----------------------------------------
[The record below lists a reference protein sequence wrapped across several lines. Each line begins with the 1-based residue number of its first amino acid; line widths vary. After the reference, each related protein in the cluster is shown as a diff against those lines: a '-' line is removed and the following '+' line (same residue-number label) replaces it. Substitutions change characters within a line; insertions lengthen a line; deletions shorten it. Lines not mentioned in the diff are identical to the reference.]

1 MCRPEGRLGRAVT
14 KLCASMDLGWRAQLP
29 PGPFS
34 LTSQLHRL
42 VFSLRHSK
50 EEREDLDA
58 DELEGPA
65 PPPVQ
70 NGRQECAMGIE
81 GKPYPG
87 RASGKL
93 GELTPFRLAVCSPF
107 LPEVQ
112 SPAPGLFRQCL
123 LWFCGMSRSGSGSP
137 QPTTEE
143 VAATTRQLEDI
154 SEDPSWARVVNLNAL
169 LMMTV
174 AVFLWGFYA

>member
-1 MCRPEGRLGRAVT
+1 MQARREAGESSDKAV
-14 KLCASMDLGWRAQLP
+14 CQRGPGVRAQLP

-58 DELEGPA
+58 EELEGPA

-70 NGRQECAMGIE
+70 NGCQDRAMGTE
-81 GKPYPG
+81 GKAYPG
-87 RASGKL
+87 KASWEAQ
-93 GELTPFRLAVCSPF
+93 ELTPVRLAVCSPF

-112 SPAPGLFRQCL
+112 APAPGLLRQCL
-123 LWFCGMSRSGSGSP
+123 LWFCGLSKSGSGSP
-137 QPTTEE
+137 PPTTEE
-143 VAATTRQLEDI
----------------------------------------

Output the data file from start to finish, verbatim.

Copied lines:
[The record below lists a reference protein sequence wrapped across several lines. Each line begins with the 1-based residue number of its first amino acid; line widths vary. After the reference, each related protein in the cluster is shown as a diff against those lines: a '-' line is removed and the following '+' line (same residue-number label) replaces it. Substitutions change characters within a line; insertions lengthen a line; deletions shorten it. Lines not mentioned in the diff are identical to the reference.]

1 MCRPEGRLGRAVT
14 KLCASMDLGWRAQLP
29 PGPFS
34 LTSQLHRL
42 VFSLRHSK
50 EEREDLDA
58 DELEGPA
65 PPPVQ
70 NGRQECAMGIE
81 GKPYPG
87 RASGKL
93 GELTPFRLAVCSPF
107 LPEVQ
112 SPAPGLFRQCL
123 LWFCGMSRSGSGSP
137 QPTTEE
143 VAATTRQLEDI
154 SEDPSWARVVNLNAL
169 LMMTV
174 AVFLWGFYA

>member
-1 MCRPEGRLGRAVT
+1 MQARREAGESSDKAV
-14 KLCASMDLGWRAQLP
+14 CQRGPGVRAQLP

-58 DELEGPA
+58 EELEGPA

-70 NGRQECAMGIE
+70 NGCQDRAMGTE
-81 GKPYPG
+81 GKAYPG
-87 RASGKL
+87 KASWEAQ
-93 GELTPFRLAVCSPF
+93 ELTPVRLAVCSPF

-112 SPAPGLFRQCL
+112 APAPGLLRQCL
-123 LWFCGMSRSGSGSP
+123 LWFCGLSKSGSGSP
-137 QPTTEE
+137 PPTTEE
-143 VAATTRQLEDI